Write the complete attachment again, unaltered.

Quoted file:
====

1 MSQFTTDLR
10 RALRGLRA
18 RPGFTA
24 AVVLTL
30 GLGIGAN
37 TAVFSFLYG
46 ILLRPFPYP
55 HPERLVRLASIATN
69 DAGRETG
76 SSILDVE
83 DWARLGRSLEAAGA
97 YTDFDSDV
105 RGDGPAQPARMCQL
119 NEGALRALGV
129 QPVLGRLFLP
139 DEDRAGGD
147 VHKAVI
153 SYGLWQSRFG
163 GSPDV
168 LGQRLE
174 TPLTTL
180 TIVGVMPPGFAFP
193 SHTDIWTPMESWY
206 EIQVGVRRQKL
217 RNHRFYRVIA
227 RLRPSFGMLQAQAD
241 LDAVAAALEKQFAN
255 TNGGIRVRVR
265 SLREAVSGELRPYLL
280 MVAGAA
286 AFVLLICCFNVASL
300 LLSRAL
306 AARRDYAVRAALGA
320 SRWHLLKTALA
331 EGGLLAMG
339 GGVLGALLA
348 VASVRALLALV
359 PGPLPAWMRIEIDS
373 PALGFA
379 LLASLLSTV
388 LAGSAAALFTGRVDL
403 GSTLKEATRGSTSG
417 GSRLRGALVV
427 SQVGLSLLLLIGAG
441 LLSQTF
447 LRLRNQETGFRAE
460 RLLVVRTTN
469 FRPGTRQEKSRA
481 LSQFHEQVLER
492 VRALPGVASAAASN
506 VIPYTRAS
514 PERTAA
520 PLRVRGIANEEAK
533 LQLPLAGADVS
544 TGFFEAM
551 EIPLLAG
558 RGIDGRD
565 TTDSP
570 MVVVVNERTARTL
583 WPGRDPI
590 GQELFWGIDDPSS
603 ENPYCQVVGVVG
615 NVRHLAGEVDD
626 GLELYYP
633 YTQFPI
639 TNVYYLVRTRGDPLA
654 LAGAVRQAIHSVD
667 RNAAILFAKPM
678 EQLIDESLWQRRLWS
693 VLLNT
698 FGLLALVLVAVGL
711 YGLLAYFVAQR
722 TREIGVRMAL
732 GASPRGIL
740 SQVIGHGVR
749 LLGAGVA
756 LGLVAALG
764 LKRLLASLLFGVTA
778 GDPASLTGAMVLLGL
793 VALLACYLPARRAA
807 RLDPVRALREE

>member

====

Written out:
1 MSQFTTDLR
10 RALRGLRA
18 RPGFTA
24 AVVLTL
30 GLGIGAN
37 TAVFSFLYG
46 ILLRPFPYP
55 HPERLVRLASIATN
69 DAGRETG
76 SSILDVE
83 DWARLGRSLEAAGA
97 YTDFDSDV
105 RGDGPAQPARMCQL
119 NEGALRALGV
129 QPVLGRLFLP
139 DEDRAGGD
147 VHKAVI
153 SYGLWQSRFG
163 GSPDV
168 LGQRLE
174 TPLTTL
180 TIVGVMPPGFAFP
193 SHTDIWTPMESWY
206 EIQVGVRRQKL
217 RNHRFYRVIA
227 RLRPSFGMLQAQAD
241 LDAVAAALEKQFAN
255 TNGGIRVRVR
265 SLREAVSGELRPYLL
280 MVAGAA
286 AFVLLICCFNVASL
300 LLSRAL
306 AARRDYAVRAALGA
320 SRWHLLKTALA
331 EGGLLAMG
339 GGVLGALLA
348 VASVRALLALV
359 PGPLPAWMRIEIDS
373 PALGFA
379 LLASLLSTV
388 LAGSAAALFTGRVDL
403 GSTLKEATRGSTSG
417 GSRLRGALVV
427 SQVGLSLLLLIGAG
441 LLSQTF
447 LRLRNQETGFRAE
460 RLLVVRTTN
469 FRPGTRQEKSRA
481 LSQFHEQVLER
492 VRALPGVASAAASN
506 VIPYTRAS
514 PERTAA
520 PLRVRGIANEEAK
533 LQLPLAGADVS
544 TGFFEAM
551 EIPLLAG
558 RGIDGRD
565 TTDSP
570 MVVVVNERTARTL
583 WPGRDPI
590 GQELFWGIDDPSS
603 ENPYCQVVGVVG
615 NVRHLAGEVDD
626 GLELYYP
633 YTQFPI
639 TNVYYLVRTRGDPLA
654 LAGAVRQAIHSVD
667 RNAAILFAKPM
678 EQLIDESLWQRRLWS
693 VLLNT
698 FGLLALVLVAVGL
711 YGLLAYFVAQR
722 TREIGVRMAL
732 GASPRGIL
740 SQVIGHGVR
749 LLGAGVA
756 LGLVAALG
764 LKRLLASLLFGVTA
778 GDPASLTGAMVLLGL
793 VALLACYLPARRAA
807 RLDPVRALREE

>member